SilviLaser 2012

Notes from the Ground-Based Lidar Breakout Meeting, SilviLaser 2012,
Vancouver, September 16-18, 2013

A Ground-Based Lidar breakout meeting was convened by Alan Strahler (Boston University) at Silvilaser 2012, in Vancouver, British Columbia, Canada. About 40 participants attended and discussed ways to create a virtual community to  support Terrestrial Laser Scanning (TLS) initiatives and collaborate in future efforts.

Alan began with a few slides of potential benefits and activities of a group of researchers working together to advance the science and applications of terrestrial lidar scanning. The ensuing discussion referenced a similar informal working group that arose in the BRDF community in the 1990s and early 2000s, which held several International Workshops on Multiangle Measurements and Modeling  (IWMMM), and in which several of the attendees had participated. One participant noted the existence of a francophone group of researchers in Canada and France in regular communication about TLS, and possible linkages were suggested.

The discussion moved to a better acronym for the group. One suggestion was TErrestrial LAser SCanning Observational Program (TELASCOP), but the name Terrestrial Laser Scanning International Interest Group (TLSIIG) appeared to have more support.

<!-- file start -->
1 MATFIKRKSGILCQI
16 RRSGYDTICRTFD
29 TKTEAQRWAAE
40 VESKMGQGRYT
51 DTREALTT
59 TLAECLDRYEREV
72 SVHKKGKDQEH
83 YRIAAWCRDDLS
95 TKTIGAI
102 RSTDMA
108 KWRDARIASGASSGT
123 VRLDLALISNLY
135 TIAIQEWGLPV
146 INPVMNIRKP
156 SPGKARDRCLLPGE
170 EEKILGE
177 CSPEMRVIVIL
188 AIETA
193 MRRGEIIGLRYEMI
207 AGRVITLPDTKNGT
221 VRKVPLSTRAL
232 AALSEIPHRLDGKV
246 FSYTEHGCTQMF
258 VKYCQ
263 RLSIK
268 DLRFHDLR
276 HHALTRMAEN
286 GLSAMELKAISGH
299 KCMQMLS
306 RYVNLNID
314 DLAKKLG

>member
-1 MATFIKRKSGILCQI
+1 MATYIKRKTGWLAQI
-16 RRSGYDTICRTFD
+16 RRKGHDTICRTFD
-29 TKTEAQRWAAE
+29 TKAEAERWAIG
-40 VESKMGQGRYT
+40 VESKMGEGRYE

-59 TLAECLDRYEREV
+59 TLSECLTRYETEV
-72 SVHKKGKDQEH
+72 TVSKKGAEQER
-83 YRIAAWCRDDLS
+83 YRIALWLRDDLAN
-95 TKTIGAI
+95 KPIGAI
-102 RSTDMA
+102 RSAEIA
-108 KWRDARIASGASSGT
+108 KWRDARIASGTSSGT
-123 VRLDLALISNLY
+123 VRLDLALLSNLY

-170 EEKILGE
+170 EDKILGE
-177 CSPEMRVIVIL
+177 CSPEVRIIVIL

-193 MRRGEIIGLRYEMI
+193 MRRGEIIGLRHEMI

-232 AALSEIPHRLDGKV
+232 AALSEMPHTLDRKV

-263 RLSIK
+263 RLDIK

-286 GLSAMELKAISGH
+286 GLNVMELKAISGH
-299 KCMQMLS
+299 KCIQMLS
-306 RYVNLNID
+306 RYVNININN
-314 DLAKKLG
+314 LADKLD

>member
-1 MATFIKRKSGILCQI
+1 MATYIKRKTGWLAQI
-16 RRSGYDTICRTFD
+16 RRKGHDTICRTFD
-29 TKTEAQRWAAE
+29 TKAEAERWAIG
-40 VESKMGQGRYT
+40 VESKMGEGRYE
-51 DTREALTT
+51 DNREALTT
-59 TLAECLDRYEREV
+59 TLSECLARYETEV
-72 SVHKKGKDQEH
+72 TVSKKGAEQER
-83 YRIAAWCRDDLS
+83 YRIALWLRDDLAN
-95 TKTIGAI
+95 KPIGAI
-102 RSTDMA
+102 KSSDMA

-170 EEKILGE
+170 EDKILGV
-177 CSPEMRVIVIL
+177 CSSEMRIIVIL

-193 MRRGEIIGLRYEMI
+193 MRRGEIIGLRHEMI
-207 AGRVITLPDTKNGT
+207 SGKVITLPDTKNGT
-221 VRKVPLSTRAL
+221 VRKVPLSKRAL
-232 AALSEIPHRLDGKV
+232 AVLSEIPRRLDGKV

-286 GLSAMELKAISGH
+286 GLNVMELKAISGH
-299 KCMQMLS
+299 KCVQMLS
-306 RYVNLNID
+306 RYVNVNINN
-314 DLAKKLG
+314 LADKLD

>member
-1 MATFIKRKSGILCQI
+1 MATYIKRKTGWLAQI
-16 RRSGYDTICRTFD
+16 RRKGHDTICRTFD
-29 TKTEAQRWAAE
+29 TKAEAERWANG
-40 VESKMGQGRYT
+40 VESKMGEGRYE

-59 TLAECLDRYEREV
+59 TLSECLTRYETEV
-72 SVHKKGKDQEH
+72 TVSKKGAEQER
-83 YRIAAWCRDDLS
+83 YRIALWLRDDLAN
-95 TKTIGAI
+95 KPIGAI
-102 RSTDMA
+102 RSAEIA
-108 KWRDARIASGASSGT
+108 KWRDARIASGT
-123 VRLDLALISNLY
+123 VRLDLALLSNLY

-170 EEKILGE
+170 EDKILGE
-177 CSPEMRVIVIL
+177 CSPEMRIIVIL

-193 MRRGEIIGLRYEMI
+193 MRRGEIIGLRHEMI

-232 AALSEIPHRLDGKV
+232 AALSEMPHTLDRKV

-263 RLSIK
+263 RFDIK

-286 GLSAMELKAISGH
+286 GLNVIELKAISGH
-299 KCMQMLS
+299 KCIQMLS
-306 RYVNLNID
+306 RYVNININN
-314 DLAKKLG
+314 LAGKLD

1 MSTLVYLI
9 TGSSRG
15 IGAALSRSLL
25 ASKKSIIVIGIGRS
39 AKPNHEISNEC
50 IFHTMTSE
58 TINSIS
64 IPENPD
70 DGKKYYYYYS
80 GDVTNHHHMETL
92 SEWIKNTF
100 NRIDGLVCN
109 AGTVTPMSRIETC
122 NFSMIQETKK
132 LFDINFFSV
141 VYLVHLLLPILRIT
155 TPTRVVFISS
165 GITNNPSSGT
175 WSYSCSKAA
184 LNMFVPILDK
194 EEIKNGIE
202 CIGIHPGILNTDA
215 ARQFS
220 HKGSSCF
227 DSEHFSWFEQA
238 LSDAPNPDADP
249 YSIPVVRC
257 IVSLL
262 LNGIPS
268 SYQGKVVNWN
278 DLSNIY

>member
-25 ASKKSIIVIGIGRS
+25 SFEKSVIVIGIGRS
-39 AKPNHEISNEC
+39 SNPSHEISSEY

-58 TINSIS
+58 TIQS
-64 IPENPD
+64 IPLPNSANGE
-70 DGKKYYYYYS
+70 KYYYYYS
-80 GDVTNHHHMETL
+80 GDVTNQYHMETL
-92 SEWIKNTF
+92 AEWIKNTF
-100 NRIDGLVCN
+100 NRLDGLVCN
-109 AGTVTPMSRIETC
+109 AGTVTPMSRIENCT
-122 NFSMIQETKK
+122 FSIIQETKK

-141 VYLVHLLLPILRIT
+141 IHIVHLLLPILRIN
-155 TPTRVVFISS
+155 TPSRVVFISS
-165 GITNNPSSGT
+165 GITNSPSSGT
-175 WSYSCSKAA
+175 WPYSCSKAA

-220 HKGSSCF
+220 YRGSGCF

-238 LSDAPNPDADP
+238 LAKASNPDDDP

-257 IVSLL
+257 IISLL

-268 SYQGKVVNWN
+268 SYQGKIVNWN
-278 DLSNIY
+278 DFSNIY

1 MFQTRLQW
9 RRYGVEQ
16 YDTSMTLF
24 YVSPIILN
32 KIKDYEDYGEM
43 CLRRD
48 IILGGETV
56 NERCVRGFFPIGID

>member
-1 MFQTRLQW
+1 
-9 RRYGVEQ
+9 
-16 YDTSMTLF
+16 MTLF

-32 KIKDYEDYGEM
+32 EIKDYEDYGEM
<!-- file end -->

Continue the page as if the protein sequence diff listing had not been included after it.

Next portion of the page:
Suggestions to improve communications were focused on establishment of a website and list serve (which could serve as a place to host webinars) as well possible utilization of social networks. Short courses and workshops were seen as a way to invigorate the community. It was suggested that the group work with Nick Coops to figure out whether TLSIIG could be an official subgroup of Silvilaser and determine what activities could be planned for the next Silvilaser meeting in Beijing. There also was a suggestion that additional notes be added to the talks for TLS sessions to serve as education.

There was a great deal of interest in intercalibration efforts, shared datasets (both lidar and associated field datasets) and community classic field sites. It was suggested that the Oak Ridge National Laboratory’s Distributed Active Archive Center for Biogeochemical Dynamics (ORNL DAAC), supported by NASA, could serve as an archive and distribution facility for terrestrial lidar data and matching ALS and field datasets.

As the meeting adjourned, Alan agreed to develop a mailing list and web site for group activities.

(As noted by Crystal Schaaf, University of Massachusetts Boston)